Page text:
All during the time I was doing those other jobs, what I really wanted to do was create art. I dabbled at painting on and off, but nothing ever quite came together. Then when I was pregnant with my second child I just couldn’t wait any longer – I left the law firm and was determined to find a new creative path, so took some short courses in painting, surface pattern design and interior design at Chelsea College of Arts and Central St Martin’s art school. However, shortly afterwards I lost everything (long story!) and unexpectedly found myself at the age of 41 as a single parent of a 9 month old baby and a toddler with no money, nowhere to live and no career. So, the moment my toddler started school about a year later I put out some feelers to get some sort of creative work. In those first two weeks of September I was incredibly lucky to be offered my first solo show of paintings at a local art gallery, a teaching job at Chelsea College of Arts and my first interior design job. The show sold really well and the gallery owner, who also had a lovely homewares shop above the gallery, said to me that if I made my Welsh Reflection painting into a lampshade she’d sell it in her shop. It then took me two years to work out how to make a lampshade! But once I’d done it – and designed a few more from my paintings, as well as some cushions – I tested them in the gallery shop and at the Dulwich Artists’ Open House show – and the show sold out. That was in May 2014. From there I was selected for the New talent section at Top Drawer, a big homewares trade show at Olympia and I got my first 15 stockists in the UK from that show. It’s really just grown from there.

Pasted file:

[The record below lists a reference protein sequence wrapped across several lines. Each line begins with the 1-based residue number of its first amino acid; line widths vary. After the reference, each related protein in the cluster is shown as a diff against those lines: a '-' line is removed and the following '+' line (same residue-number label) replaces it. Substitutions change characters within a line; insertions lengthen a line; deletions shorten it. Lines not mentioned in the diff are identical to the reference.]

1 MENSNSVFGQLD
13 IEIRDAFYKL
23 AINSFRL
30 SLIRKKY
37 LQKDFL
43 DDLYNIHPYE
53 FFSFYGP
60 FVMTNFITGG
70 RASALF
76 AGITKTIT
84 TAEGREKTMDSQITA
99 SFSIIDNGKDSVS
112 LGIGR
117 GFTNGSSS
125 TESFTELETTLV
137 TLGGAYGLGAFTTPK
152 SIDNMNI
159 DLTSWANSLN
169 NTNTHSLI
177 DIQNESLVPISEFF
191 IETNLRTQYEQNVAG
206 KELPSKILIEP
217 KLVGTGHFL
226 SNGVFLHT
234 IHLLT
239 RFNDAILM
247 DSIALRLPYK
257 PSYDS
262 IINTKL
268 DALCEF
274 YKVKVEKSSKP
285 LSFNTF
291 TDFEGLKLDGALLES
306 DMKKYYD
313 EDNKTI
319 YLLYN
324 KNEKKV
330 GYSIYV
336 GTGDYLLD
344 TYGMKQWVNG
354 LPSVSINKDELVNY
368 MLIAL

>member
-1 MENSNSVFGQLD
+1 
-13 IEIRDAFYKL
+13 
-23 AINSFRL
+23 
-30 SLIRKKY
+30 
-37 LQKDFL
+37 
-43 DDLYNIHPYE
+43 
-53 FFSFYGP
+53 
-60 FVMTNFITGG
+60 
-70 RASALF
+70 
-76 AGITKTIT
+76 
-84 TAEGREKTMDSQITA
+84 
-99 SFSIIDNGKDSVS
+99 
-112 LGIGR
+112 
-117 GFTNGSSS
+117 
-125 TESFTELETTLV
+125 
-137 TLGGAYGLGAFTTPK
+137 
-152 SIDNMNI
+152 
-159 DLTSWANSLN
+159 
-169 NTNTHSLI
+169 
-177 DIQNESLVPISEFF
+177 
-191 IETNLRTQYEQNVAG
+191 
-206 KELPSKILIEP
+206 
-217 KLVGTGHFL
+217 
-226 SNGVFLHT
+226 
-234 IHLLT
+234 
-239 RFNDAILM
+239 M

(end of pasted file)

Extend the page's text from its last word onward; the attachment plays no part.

• Your products are really like works of art. Where do you find your inspiration?
Having been through a really rough time, I got a bit obsessed with gardening and became fascinated by watching the life cycle of the plants. When they ‘died’ I was often reluctant to cut them down because they looked so beautiful, so through my paintings I started exploring the idea that beauty doesn’t always have to be young and perfect. The greatest beauty can actually come through ageing and imperfection. Come to think of it, I might start exploring that again post haste, as I’m turning 50 next year!
• Can you describe your design process?